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The quality of your product is paramount, but the quality of your customer service isn't far behind. Increasingly consumers are expecting excellent levels of customer service, and if they don't get it from your business, they'll look elsewhere. In 2015, over one-quarter of consumers (28%) expressed a preference for the highest levels of customer service even if it cost them more*.  
But what makes excellent customer service? Well, there are lots of different elements - from the provision of clear information to good communication to quick resolution of customers' problems. One aspect that's got a growing amount of attention in recent years, though, is the personalisation of customer service. A survey by US customer experience company Genesys found that 40% of consumers most wanted "better human service" from the companies they do business with. People want to feel that they're doing business with other people, not with a computer.  
 
So how do you make your customer service more personal?  
 
Use names 
 
Encourage your staff to always use names, both theirs and the customer's, to make the interaction more personal.  
 
Put a face to the name 
 
Give your business a human face - literally - by using photos of your staff whenever you can, from the 'meet the team' part of your website to email signatures.  
 
Make sure they're geniune photos though - a cheesy stock isn't going to cut the mustard.  
 
Mutual support  
 
It may not be practical for the bigger companies, but small firms who can use social media to build stronger personal relationships with customers. If a customer follows you on Twitter, follow them back. If they tweet something relevant to your brand, interact.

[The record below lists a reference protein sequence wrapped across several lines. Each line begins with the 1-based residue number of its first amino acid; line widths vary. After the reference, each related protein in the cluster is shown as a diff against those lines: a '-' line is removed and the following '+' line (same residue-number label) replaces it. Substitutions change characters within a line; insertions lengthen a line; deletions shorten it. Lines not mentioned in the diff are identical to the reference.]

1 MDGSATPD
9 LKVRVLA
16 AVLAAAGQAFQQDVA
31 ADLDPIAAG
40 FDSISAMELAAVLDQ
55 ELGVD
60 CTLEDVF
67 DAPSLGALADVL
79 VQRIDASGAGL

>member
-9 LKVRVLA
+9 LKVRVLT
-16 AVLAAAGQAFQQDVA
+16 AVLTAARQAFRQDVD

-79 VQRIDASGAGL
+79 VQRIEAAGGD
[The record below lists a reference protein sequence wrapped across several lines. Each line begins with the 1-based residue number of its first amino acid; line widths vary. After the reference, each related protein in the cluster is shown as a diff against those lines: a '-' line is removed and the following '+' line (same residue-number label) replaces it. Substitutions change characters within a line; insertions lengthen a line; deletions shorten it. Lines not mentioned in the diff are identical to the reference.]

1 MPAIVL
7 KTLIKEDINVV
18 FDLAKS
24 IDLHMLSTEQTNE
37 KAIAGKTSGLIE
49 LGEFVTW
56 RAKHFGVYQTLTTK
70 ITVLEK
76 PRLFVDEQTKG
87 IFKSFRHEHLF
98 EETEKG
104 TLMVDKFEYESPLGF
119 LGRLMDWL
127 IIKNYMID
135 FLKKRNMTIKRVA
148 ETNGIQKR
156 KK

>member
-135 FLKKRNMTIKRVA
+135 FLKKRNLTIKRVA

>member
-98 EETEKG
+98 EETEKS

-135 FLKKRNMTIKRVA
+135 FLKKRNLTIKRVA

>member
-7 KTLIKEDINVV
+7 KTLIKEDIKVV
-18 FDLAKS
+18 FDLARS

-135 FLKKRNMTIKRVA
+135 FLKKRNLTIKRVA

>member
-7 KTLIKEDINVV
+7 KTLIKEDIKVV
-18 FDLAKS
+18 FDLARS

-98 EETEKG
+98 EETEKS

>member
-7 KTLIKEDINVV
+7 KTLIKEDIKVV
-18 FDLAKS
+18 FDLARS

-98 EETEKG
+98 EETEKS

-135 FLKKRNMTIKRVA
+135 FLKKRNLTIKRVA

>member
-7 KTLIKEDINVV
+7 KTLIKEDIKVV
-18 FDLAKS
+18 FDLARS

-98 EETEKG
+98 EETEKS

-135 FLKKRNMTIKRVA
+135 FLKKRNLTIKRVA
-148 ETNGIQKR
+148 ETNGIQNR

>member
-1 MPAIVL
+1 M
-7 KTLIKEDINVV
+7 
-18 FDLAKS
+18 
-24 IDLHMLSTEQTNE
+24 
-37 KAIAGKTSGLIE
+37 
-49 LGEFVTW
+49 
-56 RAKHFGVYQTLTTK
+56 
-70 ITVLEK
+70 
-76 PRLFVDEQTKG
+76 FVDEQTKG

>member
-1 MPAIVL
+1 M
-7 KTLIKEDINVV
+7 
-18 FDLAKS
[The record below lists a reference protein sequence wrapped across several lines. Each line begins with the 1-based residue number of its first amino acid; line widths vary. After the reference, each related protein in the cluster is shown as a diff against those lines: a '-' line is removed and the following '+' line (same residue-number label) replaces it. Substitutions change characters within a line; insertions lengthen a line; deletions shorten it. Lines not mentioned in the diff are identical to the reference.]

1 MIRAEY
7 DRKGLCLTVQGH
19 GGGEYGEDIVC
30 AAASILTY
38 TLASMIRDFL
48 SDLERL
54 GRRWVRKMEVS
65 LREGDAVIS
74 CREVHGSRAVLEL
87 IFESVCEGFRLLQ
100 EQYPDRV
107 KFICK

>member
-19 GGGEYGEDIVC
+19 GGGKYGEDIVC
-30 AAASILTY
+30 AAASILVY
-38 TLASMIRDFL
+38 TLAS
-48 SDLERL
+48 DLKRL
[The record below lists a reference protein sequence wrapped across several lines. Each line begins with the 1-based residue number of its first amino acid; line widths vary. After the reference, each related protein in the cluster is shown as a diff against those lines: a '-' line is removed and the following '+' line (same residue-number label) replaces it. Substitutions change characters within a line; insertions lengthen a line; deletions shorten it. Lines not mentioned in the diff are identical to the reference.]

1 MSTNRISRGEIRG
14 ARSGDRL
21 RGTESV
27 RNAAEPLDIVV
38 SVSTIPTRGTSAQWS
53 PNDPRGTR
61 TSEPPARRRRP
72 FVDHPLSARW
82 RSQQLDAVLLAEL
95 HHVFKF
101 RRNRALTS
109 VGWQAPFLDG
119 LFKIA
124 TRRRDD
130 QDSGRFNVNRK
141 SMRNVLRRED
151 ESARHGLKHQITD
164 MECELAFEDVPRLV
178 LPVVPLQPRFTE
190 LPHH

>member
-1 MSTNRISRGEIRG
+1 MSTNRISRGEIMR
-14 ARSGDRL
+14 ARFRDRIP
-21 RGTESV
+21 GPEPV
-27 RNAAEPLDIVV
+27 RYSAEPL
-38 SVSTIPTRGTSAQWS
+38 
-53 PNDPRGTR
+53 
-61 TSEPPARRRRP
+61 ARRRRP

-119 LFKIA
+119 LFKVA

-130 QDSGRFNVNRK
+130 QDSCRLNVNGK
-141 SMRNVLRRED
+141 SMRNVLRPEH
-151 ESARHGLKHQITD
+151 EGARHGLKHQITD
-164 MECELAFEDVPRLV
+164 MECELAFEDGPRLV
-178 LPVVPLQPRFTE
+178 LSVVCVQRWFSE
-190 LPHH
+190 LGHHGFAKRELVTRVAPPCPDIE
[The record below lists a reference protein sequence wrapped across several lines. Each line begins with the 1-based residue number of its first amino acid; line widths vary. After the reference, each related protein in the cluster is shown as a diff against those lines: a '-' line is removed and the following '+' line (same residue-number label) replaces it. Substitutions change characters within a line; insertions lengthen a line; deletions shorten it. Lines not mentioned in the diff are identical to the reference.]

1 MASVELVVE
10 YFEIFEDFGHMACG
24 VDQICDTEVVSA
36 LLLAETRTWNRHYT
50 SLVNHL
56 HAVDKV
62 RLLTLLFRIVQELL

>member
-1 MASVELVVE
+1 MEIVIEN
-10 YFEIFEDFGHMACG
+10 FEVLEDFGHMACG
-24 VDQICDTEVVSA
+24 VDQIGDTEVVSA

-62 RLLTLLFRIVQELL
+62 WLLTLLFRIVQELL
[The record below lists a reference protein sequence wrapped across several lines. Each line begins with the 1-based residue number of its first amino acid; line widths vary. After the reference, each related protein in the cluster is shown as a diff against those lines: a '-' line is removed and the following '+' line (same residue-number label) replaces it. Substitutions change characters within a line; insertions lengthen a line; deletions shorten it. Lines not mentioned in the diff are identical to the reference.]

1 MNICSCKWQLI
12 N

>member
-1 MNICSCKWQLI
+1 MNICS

Know your customers  
 
If anything's bound to frustrate a customer, it's having to repeat themselves to different representatives of the same firm. Always take thorough notes of a conversation - particularly a complaint - so that should they contact you again, you can quickly look through their notes.  
 
Be prepared to step away  
 
When you're buying in person, there are few things more annoying than an over-zealous shop assistant who pounces on you the minute you walk in the store and then proceeds to hover. The online equivalent is being bombarded with unwanted promotional tweets and newsletters. Show your customers that you want to provide geninue help rather than always doing the hard sell by making it easy for them to opt out.  
 
* UK Customer Satisfaction Index, July 2016 
 
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